Challenge is a common English word that is used generically for many different named competitions and for things that are imbued with a sense of difficulty and victory.


  • Doctor: Don't challenge me, Harriet Jones, because I'm a completely new man. I could bring down your Government with a single word.
Harriet: You're the most remarkable man I've ever met, but I don't think you're quite capable of that.
Doctor: No, you're right. Not a single word, just six.
Harriet: I don't think so.
Doctor: Six words.
Harriet: Stop it!
Doctor: Six.

(The Doctor goes over to Alex and whispers in his ear.)

Doctor: Don't you think she looks tired?
Harriet: What did he say?
Alex: Oh, well, nothing, really.
Harriet: What did he say?
Alex: Nothing. I don't know.
Harriet: Doctor! Doctor, what did you? What was that? What did he say? What did you say, Doctor? Doctor! I'm sorry.
  • Never measure the height of a mountain, until you have reached the top. Then you will see how low it was.
  • only those who dare to fail greatly, can ever achieve greatly.
  • The greatest challenge to any thinker is stating the problem in a way that will allow a solution.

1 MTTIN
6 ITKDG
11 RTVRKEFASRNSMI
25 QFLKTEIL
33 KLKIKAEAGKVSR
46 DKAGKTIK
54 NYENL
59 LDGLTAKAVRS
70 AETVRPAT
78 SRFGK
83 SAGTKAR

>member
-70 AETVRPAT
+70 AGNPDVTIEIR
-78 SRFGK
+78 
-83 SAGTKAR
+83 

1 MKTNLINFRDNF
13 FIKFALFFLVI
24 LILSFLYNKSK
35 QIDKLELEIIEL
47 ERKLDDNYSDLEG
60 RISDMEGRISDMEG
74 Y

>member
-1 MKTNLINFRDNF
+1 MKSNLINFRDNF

• Bertrand Russell, as quoted in Crainer's The Ultimate Book of Business Quotations (1997), p. 258.

Hoyt's New Cyclopedia Of Practical QuotationsEdit

Quotes reported in Hoyt's New Cyclopedia Of Practical Quotations (1922), p. 92.
  • If not, resolve, before we go,
    That you and I must pull a crow.
    Y' 'ad best (quoth Ralpho), as the Ancients
    Say wisely, have a care o' the main chance.
  • I never in my life
    Did hear a challenge urg'd more modestly,
    Unless a brother should a brother dare
    To gentle exercise and proof of arms.
  • There I throw my gage,
    To prove it on thee to the extremest point
    Of mortal breathing.
  • An I thought he had been valiant and so cunning in fence, I'ld have seen him damned ere I'ld have challenged him.

External linksEdit

Wikipedia has an article about:
Read in another language